Coach Justin Langer has pleaded with English fans not to boo David Warner and Steve Smith and remember they are human beings on their Australian returns.
More than 14 months on from ball-tampering saga, Smith will play his first official game back against Afghanistan on Saturday while Warner must only overcome a glute strain in Bristol.
The pair were jeered in last Saturday's warm-up win over England, with sections of the crowd even booing when Smith brought up his century.
And while Australia's coach Langer knows what's likely to follow, he wants cricket fans to show respect.
"They are human beings, and that's the truth. That's where I find it hard. I am a dad, and I have got kids. A lot of the time, players feel like they are my kids," Langer said.
"And you see that happen. You know, you feel for them personally. They are going to have to have thick skin.
"But I think it is really important that people show some respect as well. Because they are humans, they are really good cricketers.
"They made a mistake. They have paid the price for it. Big price actually. I feel for them as people more than anything else."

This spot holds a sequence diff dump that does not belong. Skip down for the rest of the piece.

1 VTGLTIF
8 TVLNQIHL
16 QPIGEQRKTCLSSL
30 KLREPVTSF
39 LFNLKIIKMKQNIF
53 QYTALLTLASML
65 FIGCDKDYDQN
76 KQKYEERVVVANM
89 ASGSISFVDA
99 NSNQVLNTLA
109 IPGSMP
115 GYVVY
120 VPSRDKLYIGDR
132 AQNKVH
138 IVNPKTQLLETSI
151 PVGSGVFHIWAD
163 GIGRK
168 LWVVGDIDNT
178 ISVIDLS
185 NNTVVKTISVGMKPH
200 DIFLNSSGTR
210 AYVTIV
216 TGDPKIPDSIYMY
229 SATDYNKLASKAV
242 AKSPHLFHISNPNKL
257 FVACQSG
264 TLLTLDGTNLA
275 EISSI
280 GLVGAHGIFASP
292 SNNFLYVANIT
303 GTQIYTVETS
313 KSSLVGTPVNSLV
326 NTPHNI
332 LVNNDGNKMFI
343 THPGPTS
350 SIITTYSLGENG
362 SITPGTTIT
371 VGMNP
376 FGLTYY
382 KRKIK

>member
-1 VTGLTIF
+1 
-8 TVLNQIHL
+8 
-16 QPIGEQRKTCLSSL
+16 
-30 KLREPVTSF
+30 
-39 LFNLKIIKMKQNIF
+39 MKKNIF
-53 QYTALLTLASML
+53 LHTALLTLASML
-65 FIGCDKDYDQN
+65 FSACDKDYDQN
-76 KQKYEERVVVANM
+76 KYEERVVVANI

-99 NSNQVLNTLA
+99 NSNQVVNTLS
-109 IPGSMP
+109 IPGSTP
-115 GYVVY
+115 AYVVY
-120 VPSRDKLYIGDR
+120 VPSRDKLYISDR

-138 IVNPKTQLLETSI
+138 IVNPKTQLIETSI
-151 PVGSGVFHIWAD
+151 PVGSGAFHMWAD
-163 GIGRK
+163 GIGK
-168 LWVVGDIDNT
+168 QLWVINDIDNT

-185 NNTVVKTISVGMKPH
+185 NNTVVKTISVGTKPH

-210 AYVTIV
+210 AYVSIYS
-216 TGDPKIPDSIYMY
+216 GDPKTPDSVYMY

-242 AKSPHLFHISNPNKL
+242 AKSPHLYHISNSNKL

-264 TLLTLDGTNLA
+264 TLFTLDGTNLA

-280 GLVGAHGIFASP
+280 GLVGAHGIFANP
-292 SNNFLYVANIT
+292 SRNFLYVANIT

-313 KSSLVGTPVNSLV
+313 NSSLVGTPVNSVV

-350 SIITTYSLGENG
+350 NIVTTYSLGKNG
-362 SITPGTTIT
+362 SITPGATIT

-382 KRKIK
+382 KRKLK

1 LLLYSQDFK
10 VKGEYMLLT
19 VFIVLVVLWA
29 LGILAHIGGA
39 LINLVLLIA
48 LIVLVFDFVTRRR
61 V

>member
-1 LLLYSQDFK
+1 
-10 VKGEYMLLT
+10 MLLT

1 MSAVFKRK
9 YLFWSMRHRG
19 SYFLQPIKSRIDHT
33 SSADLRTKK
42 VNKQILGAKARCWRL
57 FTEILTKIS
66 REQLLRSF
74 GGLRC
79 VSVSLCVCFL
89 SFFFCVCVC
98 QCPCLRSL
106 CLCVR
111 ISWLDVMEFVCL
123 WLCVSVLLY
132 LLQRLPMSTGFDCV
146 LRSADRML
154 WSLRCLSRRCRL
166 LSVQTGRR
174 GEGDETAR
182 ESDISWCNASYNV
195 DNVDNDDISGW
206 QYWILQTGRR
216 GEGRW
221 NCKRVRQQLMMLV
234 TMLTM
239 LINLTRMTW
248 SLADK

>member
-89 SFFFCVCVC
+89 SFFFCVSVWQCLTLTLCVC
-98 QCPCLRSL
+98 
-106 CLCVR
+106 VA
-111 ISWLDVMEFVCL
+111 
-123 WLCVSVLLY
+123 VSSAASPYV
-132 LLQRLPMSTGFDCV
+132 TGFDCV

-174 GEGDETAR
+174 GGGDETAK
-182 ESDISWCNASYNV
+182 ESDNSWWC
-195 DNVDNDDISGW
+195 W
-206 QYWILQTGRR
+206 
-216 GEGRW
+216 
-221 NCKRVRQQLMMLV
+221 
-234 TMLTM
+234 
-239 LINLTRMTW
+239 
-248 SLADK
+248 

Langer said he would not raise the issue again with the pair before Australia's tournament opener, and nor would did he worry if it would hurt their cricket.
But asked if he would be disappointed if the players were jeered, Langer said: "I will be disappointed any day if any cricketer is booed on a cricket ground.
"Regardless of what country they play for. It is not the spirit that any of us like to see.
"Obviously it hurts because I have got an emotional attachment, and personal attachment, to our players. But it is never a good look, is it, when that happens?"
One thing Langer isn't concerned about, though, is their ability to score runs, after Warner averaged above 50 in his myriad of cricketing appearances during his ban.
And despite having one of the more unorthodox techniques in world cricket, Smith looks to have found his rhythm again with 394 runs at 131.33 in Australia's six warm-up games.
"I was never, ever worried about (Smith)'s batting," Langer said.
"A bit like David. I was not worried about their batting. I was wondering how they would come back into the team, having to deal with (crowds).
"Steve Smith has a master mind, he thinks about batting all the time. I was never worried about his batting."
Australian Associated Press